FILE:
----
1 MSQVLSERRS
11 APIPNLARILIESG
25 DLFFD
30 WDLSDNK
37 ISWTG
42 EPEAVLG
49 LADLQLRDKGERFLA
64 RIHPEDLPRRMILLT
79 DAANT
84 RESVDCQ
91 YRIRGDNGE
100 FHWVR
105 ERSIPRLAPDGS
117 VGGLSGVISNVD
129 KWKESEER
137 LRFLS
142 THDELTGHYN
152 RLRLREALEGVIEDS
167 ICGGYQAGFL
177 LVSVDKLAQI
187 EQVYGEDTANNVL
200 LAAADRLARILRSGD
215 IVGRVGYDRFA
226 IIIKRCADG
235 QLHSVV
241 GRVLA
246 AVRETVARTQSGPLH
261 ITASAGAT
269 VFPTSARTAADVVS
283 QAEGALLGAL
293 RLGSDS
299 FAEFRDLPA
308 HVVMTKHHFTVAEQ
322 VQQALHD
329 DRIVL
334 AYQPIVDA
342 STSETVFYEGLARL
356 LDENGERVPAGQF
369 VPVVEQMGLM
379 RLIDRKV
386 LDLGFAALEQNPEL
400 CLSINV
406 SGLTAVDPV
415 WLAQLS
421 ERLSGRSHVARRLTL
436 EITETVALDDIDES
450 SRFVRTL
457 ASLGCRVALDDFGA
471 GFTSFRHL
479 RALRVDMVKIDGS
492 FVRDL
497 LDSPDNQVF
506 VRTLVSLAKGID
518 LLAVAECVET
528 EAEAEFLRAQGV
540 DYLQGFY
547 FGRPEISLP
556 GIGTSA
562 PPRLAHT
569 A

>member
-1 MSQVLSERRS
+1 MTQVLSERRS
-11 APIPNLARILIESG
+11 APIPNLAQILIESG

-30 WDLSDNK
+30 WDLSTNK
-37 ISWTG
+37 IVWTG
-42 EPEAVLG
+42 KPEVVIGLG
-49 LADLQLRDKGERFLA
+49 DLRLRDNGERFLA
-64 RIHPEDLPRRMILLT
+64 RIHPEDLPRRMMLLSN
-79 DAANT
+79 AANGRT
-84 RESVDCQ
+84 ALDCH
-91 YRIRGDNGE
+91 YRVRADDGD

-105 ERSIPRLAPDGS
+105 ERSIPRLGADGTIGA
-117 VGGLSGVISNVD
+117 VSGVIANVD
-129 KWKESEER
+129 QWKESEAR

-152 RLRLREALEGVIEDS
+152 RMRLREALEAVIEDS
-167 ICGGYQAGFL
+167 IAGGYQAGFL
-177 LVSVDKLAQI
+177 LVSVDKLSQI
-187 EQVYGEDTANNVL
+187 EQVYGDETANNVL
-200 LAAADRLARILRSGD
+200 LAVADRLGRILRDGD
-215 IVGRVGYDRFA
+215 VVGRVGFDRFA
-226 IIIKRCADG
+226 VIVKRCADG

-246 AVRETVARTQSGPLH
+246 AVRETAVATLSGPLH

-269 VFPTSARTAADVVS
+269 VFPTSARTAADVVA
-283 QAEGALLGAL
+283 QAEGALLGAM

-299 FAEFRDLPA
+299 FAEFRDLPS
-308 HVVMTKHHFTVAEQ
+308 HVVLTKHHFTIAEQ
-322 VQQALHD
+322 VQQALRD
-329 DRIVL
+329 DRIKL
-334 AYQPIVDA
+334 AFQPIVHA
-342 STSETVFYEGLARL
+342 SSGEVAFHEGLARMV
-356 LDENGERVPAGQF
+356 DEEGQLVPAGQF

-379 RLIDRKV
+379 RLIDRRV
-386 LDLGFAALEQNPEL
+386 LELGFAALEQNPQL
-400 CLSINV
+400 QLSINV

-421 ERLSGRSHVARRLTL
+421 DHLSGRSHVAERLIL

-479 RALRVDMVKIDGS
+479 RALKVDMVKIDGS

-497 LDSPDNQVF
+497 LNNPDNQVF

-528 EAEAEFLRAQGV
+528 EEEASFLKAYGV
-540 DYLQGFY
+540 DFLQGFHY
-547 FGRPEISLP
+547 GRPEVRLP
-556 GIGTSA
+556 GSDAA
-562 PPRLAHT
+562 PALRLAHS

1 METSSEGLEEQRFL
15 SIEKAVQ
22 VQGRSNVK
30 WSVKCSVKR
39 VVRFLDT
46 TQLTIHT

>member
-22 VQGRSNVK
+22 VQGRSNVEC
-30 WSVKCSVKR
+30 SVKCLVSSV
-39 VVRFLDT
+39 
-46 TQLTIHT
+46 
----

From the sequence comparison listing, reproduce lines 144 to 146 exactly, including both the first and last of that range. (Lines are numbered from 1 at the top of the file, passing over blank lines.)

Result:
1 METSSEGLEEQRFL
15 SIEKAVQ
22 VQGRSNVK